The European Investment Bank (EIB) has partnered with industry body the Hydrogen Council to collaborate on financing innovation in the hydrogen industry.
The partnership was developed through the EIB’s InnovFin Advisory programme; and will see the bank offer financial support and advice to companies aiming to implement hydrogen projects on a large scale. The Hydrogen Council, an international consortium of business leaders from the energy, transport and industry sectors advocating wider uptake of hydrogen as a primary energy source, will co-ordinate with the EIB to seek out and identify projects eligible for support through the scheme.
EIB Vice President Ambroise Fayolle said: “We share common goals with the Hydrogen Council. The European Investment Bank is the European Union’s Climate Bank; and financing new technologies and innovative projects that help to fight climate change is at the very heart of what we do. This is why I am particularly delighted that through our InnovFin Advisory partnership with the European Commission, we are supporting the development of the hydrogen market in Europe, which will have a positive impact globally.”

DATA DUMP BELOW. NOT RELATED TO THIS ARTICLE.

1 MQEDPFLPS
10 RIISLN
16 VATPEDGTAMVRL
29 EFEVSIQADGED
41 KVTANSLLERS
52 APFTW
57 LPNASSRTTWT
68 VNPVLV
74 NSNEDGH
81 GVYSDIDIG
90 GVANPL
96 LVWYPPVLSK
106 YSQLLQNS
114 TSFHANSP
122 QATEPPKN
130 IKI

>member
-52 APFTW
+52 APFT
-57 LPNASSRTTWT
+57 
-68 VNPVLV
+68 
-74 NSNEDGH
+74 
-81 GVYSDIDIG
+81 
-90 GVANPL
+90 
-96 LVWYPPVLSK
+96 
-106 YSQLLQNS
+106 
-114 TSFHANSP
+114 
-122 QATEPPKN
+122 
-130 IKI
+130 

Hydrogen technology is projected to play a significant part in the energy transition: the Hydrogen Council states that full realisation of the potential hydrogen offers as a sustainable fuel source would cut the EU’s greenhouse gas emissions by around 20%.
Hydrogen Council Co-Secretary Pierre-Etienne Franc, Vice President of the Hydrogen Energy World Business Line at Air Liquide, said: “This collaboration agreement signals to the market that a major shift is about to take place. As confidence in hydrogen continues to grow, investors are coming to the table to back innovations and turn them into a reality. Hydrogen Council members recognise the strong business case for hydrogen and, as we work alongside the EIB, our goal is to find new and innovative ways to fund these solutions. Only when we scale deployment will we help realise the full potential of hydrogen to drastically decrease energy-related CO2 emissions.”